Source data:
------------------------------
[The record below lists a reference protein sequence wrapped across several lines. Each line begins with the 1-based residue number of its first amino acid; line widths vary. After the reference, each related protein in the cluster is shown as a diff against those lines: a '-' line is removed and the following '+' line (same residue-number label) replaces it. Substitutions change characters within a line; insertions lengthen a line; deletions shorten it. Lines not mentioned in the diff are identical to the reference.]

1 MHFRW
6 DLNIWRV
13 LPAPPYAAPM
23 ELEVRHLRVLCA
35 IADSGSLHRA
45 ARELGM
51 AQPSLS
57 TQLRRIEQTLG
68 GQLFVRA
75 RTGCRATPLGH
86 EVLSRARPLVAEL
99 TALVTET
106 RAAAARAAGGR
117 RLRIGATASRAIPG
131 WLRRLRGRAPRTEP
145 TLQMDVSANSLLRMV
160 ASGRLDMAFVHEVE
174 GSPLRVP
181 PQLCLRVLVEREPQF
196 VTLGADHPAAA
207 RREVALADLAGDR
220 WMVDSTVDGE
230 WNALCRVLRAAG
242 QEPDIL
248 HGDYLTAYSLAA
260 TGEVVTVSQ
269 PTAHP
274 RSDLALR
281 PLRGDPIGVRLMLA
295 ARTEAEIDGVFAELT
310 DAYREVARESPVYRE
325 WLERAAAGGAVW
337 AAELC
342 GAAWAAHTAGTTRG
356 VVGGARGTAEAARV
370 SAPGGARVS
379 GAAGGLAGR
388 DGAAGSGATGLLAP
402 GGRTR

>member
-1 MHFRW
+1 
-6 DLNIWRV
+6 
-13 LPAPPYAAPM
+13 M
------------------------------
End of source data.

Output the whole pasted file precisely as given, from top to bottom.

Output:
[The record below lists a reference protein sequence wrapped across several lines. Each line begins with the 1-based residue number of its first amino acid; line widths vary. After the reference, each related protein in the cluster is shown as a diff against those lines: a '-' line is removed and the following '+' line (same residue-number label) replaces it. Substitutions change characters within a line; insertions lengthen a line; deletions shorten it. Lines not mentioned in the diff are identical to the reference.]

1 MHFRW
6 DLNIWRV
13 LPAPPYAAPM
23 ELEVRHLRVLCA
35 IADSGSLHRA
45 ARELGM
51 AQPSLS
57 TQLRRIEQTLG
68 GQLFVRA
75 RTGCRATPLGH
86 EVLSRARPLVAEL
99 TALVTET
106 RAAAARAAGGR
117 RLRIGATASRAIPG
131 WLRRLRGRAPRTEP
145 TLQMDVSANSLLRMV
160 ASGRLDMAFVHEVE
174 GSPLRVP
181 PQLCLRVLVEREPQF
196 VTLGADHPAAA
207 RREVALADLAGDR
220 WMVDSTVDGE
230 WNALCRVLRAAG
242 QEPDIL
248 HGDYLTAYSLAA
260 TGEVVTVSQ
269 PTAHP
274 RSDLALR
281 PLRGDPIGVRLMLA
295 ARTEAEIDGVFAELT
310 DAYREVARESPVYRE
325 WLERAAAGGAVW
337 AAELC
342 GAAWAAHTAGTTRG
356 VVGGARGTAEAARV
370 SAPGGARVS
379 GAAGGLAGR
388 DGAAGSGATGLLAP
402 GGRTR

>member
-1 MHFRW
+1 
-6 DLNIWRV
+6 
-13 LPAPPYAAPM
+13 M